FOREST PARK — A standing-room-only crowd of local and county dignitaries, law enforcement officers and political activists turned out for the formal swearing-in of Forest Park Police Chief Nathaniel Clark at the Leonard Hartsfield Community Center May 28.
Clark is the city’s first permanent African-American police chief. Capt. Jason Armstrong, who was appointed interim chief after the City Council fired longtime Chief Dwayne Hobbs last October, was the first African-American to head the Police Department. The council later replaced Armstrong with Maj. Jamie Reynolds as interim chief until it decided on Clark for the permanent position.
Clark had been sworn in officially on May 15 by Mayor Angelyne Butler during the Citizens Police Academy graduation so that he could conduct his duties.
“From Day One, he was already ahead of the game,“ said City Manager Angela Redding. “He is a breath of fresh air, with a lot of ideas, and we’re just extremely glad to have Chief Clark.“
Following the official administration of his oath, Clark pledged to the officers present “to do all within my power to see that you are properly equipped, trained and supervised,“ adding, “You are the best the city has to offer“ and, “You will not go unrecognized.“
In return, Clark said he expected “integrity, courage, commitment, respect and professionalism, not only for your department but for yourself and for the citizens of Forest Park, regardless of race, sex, gender, religion or national origin.“
“I commit to you to empower you to develop your fullest potential,“ Clark added, “and I expect you to focus on the mission. The citizens of this city deserve no less, and I will expect no less.“
To the citizens of Forest Park, Clark said, “I pledge to hold myself to the highest ethical standards.“
Likening police goodwill to “daily deposits in a bank,“ Clark added, “I ask you, when we come back, to withhold judgment until all the facts are out.“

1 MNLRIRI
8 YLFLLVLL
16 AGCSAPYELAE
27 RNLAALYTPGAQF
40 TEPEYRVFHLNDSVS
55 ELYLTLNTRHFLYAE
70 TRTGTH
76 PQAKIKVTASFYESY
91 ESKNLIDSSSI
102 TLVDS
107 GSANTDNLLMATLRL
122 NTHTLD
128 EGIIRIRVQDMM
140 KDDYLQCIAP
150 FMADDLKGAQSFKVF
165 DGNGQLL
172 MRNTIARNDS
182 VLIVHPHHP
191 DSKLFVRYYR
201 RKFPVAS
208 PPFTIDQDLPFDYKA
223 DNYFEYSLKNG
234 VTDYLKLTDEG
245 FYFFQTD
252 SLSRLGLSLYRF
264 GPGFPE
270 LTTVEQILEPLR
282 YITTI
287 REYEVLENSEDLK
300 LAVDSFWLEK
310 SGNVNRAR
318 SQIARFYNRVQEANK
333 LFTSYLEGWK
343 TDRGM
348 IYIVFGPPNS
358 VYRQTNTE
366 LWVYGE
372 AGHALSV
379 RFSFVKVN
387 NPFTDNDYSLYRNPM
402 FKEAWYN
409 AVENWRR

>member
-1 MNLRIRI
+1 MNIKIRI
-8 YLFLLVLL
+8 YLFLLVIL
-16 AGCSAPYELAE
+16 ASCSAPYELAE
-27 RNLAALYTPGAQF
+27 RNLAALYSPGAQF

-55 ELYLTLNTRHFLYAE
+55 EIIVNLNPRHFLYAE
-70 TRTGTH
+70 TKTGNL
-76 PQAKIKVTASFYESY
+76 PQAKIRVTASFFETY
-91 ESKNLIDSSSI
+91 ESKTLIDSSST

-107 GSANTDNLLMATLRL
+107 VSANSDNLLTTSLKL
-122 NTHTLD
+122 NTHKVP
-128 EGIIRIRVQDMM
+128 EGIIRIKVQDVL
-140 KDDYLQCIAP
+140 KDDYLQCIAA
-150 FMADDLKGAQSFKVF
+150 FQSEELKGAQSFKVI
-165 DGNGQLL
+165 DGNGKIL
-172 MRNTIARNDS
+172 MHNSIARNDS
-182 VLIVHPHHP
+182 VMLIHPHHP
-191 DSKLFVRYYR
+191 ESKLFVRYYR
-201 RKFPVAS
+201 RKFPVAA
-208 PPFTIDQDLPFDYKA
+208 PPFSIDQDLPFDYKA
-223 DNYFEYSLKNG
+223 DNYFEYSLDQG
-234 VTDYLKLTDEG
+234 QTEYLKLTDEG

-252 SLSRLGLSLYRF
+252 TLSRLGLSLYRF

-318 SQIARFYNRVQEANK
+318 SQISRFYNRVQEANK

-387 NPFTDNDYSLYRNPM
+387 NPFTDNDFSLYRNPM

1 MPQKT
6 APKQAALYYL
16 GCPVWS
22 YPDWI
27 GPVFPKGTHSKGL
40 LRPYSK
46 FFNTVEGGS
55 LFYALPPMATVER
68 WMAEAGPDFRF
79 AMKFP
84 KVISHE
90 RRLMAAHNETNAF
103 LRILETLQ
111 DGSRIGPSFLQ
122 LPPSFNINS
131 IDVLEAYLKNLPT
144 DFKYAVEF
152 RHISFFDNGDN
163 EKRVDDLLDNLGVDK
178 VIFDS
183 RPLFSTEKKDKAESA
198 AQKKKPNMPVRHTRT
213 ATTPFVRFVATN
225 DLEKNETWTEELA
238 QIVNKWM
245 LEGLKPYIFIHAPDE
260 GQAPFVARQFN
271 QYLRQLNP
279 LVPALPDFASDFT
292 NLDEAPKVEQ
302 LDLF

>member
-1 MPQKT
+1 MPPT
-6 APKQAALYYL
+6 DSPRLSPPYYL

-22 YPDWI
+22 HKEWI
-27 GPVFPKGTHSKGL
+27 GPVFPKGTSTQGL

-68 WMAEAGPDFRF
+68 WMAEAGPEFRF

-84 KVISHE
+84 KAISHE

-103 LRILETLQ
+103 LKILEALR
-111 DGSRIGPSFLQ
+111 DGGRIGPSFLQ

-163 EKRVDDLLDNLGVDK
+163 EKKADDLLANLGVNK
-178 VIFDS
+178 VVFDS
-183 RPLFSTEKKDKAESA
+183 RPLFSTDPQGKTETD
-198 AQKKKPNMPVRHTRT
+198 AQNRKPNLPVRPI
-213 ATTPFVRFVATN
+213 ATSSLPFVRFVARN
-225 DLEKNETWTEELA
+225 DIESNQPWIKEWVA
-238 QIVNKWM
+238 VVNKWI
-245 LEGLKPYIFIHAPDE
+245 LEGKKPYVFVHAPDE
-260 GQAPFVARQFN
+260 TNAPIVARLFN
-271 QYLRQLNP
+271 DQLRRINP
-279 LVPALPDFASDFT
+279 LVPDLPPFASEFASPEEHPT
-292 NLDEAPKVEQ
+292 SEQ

Sounding more like a preacher than a police chief at times, Clark also had a message for lawbreakers.
“Criminal activities cannot and will not be tolerated in this city under any circumstances. As my mother says, to be forewarned is to be forearmed. We will apprehend and incarcerate you. You have been put on official notice that victimizing families and communities is not a constitutional right in the city of Forest Park.“
His comments were met with enthusiastic applause.
In closing, Clark warned of “some setbacks, some setups and some traps along the way“ and thanked his wife, LaNicia, for having his back.
Among those present were Butler, City Manager Angela Redding; Councilmembers Kimberly James (Ward 1), Sandra Bagley (Ward 3), Latresa Akins-Wells (Ward 4) and Allan Mears (Ward 5); Municipal Court Judge Ronald Freeman, Public Works Director Jeff Eady, Finance Director Ken Thompson, Support Services Director Christine Terrell, Fire Chief Eddie Buckholts, Recreation and Leisure Services Director Elaine Corley, IT Director Darren Duke, Interim Police Chief Jamie Reynolds, former Interim Police Chief Capt. Jason Armstrong, Maj. Chris Matson, Col. Tommy Orr, and numerous detectives and officers from the department.
Also present were Clayton County Board of Commissioners Chair Jeffrey Turner and his wife, Commissioner Sonna Singleton Gregory, Chief Assistant Solicitor Charles A. Brooks and Chief Investigator Milton Cox, as well as Jonesboro City Manager Ricky L. Clark Jr., Jonesboro Police Chief Clifford Kelker and Lake City Police Chief Anthony Whitmire.
Sgt. Kelli Flanigan led the Pledge of Allegiance and Senior Chaplain Dr. Leon Beeler offered the opening and closing prayers.
Dr. Lawanda Folami was among the politicos present. Relatives of Akins-Wells were there in force, sporting campaign T-shirts, as did the mother of rival Ward 4 candidate Yasmin Julio.
Clark’s last post was in Fort Smith, Ark. His extended family from Fayetteville took up two rows. “We’re happy to have him back home,“ said Clark’s brother-in-law, Jameel Hanif.
The event ended with refreshments and many cellphone “selfies“ with the new chief.